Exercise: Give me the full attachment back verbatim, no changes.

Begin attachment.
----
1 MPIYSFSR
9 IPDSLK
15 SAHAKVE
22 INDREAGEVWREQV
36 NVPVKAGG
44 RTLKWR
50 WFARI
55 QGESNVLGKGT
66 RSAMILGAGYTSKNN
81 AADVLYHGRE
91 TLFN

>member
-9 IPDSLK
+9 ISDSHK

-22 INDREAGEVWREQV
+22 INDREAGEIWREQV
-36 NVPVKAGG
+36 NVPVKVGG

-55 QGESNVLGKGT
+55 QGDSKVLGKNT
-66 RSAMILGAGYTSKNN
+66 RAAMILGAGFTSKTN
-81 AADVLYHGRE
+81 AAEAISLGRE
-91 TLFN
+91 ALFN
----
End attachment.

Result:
1 MPIYSFSR
9 IPDSLK
15 SAHAKVE
22 INDREAGEVWREQV
36 NVPVKAGG
44 RTLKWR
50 WFARI
55 QGESNVLGKGT
66 RSAMILGAGYTSKNN
81 AADVLYHGRE
91 TLFN

>member
-9 IPDSLK
+9 ISDSHK

-22 INDREAGEVWREQV
+22 INDREAGEIWREQV
-36 NVPVKAGG
+36 NVPVKVGG

-55 QGESNVLGKGT
+55 QGDSKVLGKNT
-66 RSAMILGAGYTSKNN
+66 RAAMILGAGFTSKTN
-81 AADVLYHGRE
+81 AAEAISLGRE
-91 TLFN
+91 ALFN